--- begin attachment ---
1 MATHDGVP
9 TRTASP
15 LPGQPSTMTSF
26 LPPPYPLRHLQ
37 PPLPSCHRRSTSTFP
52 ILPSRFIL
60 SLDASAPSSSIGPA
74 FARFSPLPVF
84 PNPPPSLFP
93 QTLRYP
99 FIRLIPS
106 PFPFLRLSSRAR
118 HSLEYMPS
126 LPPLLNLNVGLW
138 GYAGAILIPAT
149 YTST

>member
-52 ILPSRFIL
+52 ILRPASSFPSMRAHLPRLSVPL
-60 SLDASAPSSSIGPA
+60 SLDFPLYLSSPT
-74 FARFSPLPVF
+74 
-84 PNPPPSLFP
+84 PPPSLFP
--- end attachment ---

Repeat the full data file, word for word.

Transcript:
1 MATHDGVP
9 TRTASP
15 LPGQPSTMTSF
26 LPPPYPLRHLQ
37 PPLPSCHRRSTSTFP
52 ILPSRFIL
60 SLDASAPSSSIGPA
74 FARFSPLPVF
84 PNPPPSLFP
93 QTLRYP
99 FIRLIPS
106 PFPFLRLSSRAR
118 HSLEYMPS
126 LPPLLNLNVGLW
138 GYAGAILIPAT
149 YTST

>member
-52 ILPSRFIL
+52 ILRPASSFPSMRAHLPRLSVPL
-60 SLDASAPSSSIGPA
+60 SLDFPLYLSSPT
-74 FARFSPLPVF
+74 
-84 PNPPPSLFP
+84 PPPSLFP